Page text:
One of my father's cardinal rules of life was that the police always eat
where there's good food at a good price. New to town? Look to see where
the uniforms are eating. It could be a luncheonette in New Jersey with
the best Taylor ham, egg and cheese on a hard roll, a little shack in
Iowa serving enormous fried pork tenderloin sandwiches on improbably
small buns, an unpolished country restaurant in rural France with a
trencher table groaning with appetizers à volonté, or a roadside kiosk
in Moscow where enormous burly policemen sip tea in surprisingly dainty
Dad's rule works far more often than it doesn't, and has led me to some of the best, most honest food I've eaten in my life. As I walked down Sixth Street away from the high-end bars and clubs and toward Tijuana's fish market one day, I saw two municipal policemen at a street stand called Mariscos El Cholo, with a huge banner doing double duty as an awning, hunched over plastic cups with dark red soup in them. I debated breaking my dad's rule, but Mexican police, for all their reputation, do not eat fat pasty tourists for lunch, so I asked them politely what they were eating.
“Cocteles,” said the nearest one. “Good ones. Just ask Hector. And take extra napkins or you'll stain that blond bigote.” He motioned toward the cart.
Hector–who didn't give his last name–has been running Mariscos El Cholo for more than thirty years. He started in a building, now La Corriente Cevichería Nais, just buying fish from the market and making raw dishes with them, but then got priced out and set up shop in his current location. Sometimes there's a table–which seems to be made from a boat–and sometimes just a few stools on one side of the cart. There are always people coming and going, grabbing tostadas and saltines, paying their bills–cash only, like all street stands–and generally bloviating and running their mouths off. It's a jovial, low-key atmosphere, and the seafood cocktails are top notch.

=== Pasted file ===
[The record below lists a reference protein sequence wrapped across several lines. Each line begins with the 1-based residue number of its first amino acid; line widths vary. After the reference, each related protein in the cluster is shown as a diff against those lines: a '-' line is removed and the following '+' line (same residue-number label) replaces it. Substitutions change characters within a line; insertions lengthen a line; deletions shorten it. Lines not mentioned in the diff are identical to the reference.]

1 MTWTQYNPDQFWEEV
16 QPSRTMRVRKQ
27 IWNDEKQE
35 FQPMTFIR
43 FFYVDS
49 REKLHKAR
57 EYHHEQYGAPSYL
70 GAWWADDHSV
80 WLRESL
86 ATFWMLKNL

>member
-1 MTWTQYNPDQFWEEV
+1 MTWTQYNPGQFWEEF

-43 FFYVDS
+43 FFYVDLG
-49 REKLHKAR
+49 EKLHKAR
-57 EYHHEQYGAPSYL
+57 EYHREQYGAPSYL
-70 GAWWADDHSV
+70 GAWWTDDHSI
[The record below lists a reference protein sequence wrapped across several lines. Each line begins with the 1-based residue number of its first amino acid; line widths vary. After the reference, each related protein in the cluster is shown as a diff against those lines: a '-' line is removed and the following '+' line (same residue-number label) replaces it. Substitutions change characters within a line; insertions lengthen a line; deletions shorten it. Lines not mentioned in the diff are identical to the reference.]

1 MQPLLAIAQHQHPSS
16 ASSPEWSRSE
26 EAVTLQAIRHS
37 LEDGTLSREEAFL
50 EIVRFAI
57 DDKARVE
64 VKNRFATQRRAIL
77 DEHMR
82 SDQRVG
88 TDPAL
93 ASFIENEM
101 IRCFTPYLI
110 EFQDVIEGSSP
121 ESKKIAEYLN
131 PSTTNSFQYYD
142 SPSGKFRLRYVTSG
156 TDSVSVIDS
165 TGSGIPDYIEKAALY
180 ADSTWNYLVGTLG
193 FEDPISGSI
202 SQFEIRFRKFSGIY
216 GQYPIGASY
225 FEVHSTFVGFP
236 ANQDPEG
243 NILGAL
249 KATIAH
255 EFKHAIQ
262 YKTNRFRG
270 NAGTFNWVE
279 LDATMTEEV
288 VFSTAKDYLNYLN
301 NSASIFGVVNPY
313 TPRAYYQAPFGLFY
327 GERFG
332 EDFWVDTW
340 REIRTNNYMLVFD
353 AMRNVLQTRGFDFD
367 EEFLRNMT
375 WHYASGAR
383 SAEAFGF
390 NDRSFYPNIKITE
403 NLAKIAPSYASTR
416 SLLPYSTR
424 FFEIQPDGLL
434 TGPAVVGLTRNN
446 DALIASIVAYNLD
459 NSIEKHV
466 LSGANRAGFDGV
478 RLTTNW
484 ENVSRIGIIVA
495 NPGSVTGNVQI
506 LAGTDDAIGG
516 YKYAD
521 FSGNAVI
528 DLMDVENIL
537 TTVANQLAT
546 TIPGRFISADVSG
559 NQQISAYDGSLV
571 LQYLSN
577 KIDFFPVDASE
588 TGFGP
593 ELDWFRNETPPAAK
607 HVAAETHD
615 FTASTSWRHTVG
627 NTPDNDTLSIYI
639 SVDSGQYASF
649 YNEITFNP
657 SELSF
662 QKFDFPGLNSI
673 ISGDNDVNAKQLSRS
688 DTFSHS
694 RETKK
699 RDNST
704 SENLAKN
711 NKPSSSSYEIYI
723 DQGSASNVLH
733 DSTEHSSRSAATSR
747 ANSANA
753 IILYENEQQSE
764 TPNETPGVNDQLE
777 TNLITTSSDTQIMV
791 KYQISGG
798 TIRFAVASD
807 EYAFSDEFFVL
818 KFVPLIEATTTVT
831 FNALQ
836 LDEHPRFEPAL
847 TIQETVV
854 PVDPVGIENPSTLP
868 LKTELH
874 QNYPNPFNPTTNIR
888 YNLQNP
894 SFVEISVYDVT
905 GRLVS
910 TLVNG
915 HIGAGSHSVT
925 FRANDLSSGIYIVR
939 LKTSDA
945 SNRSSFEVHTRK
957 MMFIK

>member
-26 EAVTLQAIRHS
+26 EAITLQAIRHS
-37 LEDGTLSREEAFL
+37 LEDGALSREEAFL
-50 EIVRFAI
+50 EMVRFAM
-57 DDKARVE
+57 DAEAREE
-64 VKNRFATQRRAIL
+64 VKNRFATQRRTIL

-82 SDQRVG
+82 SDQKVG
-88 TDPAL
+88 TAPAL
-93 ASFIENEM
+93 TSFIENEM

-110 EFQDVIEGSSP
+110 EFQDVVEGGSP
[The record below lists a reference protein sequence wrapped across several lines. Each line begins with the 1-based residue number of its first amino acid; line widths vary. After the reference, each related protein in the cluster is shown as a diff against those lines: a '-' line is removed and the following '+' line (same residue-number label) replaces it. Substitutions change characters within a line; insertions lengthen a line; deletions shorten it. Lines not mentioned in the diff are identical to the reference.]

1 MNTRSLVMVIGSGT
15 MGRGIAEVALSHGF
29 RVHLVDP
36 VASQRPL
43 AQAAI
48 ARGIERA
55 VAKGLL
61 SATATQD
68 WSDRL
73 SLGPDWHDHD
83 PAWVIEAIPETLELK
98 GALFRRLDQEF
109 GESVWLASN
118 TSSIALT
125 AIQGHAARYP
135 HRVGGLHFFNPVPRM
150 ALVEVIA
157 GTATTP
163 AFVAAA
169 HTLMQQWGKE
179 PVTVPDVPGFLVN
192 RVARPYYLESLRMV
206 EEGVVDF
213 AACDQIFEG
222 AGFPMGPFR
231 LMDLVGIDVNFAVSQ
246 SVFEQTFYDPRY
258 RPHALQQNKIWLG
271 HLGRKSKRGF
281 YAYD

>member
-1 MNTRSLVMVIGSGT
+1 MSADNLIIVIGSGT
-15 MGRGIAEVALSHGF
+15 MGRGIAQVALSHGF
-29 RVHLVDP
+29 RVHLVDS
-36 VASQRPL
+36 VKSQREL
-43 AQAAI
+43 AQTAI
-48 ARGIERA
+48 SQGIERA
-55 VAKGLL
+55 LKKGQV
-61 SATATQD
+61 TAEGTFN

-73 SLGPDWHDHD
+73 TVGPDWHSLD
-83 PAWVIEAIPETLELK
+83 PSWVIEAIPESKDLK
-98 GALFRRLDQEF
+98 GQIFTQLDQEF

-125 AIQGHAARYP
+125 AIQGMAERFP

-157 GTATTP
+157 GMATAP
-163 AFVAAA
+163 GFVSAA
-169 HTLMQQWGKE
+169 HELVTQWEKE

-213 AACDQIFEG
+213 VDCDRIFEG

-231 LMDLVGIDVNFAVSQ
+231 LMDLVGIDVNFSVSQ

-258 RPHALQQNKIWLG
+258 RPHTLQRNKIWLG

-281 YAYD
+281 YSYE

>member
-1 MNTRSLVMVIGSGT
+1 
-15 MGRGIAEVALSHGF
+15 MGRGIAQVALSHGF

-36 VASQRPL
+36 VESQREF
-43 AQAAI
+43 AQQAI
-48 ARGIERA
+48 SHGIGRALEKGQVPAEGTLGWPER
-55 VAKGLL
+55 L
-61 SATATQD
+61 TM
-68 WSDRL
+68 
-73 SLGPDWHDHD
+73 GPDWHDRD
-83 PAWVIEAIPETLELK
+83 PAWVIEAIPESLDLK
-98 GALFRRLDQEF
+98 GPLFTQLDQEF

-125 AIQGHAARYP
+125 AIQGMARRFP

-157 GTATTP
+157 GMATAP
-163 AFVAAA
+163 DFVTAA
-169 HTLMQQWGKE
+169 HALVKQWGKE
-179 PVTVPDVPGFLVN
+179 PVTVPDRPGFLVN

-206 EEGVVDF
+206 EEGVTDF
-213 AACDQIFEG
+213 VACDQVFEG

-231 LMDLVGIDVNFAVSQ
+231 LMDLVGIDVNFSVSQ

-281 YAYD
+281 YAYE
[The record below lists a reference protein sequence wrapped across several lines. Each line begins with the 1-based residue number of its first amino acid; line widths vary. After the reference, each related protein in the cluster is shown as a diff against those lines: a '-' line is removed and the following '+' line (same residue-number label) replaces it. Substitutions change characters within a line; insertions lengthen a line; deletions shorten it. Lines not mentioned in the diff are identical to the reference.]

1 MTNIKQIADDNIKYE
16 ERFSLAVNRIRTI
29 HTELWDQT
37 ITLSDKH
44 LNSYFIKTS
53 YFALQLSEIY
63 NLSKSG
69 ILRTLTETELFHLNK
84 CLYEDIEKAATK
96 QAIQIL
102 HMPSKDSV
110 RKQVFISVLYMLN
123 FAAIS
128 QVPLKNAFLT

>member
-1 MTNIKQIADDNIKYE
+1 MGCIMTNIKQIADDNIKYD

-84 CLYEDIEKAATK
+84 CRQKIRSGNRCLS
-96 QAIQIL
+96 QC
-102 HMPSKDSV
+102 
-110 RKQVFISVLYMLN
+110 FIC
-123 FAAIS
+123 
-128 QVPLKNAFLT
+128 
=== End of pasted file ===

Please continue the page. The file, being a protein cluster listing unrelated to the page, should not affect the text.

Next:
Buoyed by the policemen's endorsement, I looked around. A huge pile of the enormous, smooth-shelled clams called chocolata sat on top of the chilly cart; next to them sat the jagged, granite-like ark clams known in Mexico as pata de mula. A cooler held cooked shrimp and octopus. “¿Qué vas a comer?” asked Hector in his thick northern accent.
I ordered some of everything, and Hector set to with his ketchup bottles–none of which contain actual ketchup, putting a little more of this sauce in here, a little more of that in there, squeezing limes, and shucking seafood so fast I feared for the pads of his palms.
What came out was a great example of Mexican seafood cocktails. Sweet, spicy with the addition of a little Salsa Huichol, meaty, and so good I drained the enormous cup. Not a single speck of grit; not a single chewy piece of connective tissue.
The pata de mula clams, which are an alarming blood red color when mature, stained the entire cocktail brick red. The chocolatas, tender and brownish-grey, started to float to the top. The octopus was as tender as any thirty-dollar dish in a fancy sit-down restaurant; the shrimp had that sweetness and snap that only the Sea of Cortez can produce. There's so much seafood it sticks out the top, which makes it a steal at 90 pesos ($6.70).
Order an aguachile, and Hector will ask you how many chiles de árbol you'd like in there. Four produces a brew that will make most estadounidenses sweat; six made a brew that made even me sweat. The aguachile comes on a plate that strains to contain the food, with tomatoes and cucumbers and even more lime, and costs just 120 pesos ($8.90).
For Americans who are convinced that food should only happen in absolutely whitewashed, sit-down restaurants, it can be a real leap of faith to try raw seafood on a street corner in downtown Tijuana. The Tijuana police, though, know where to eat, Hector has been doing this since José López Portillo nationalized the banking system, and I've been back to Mariscos El Cholo every visit to Tijuana since I first found it.
Mariscos El Cholo is located at the corner of Sixth Street (Flores Magón) and Francisco I. Madero in Tijuana, one block east of Revolución.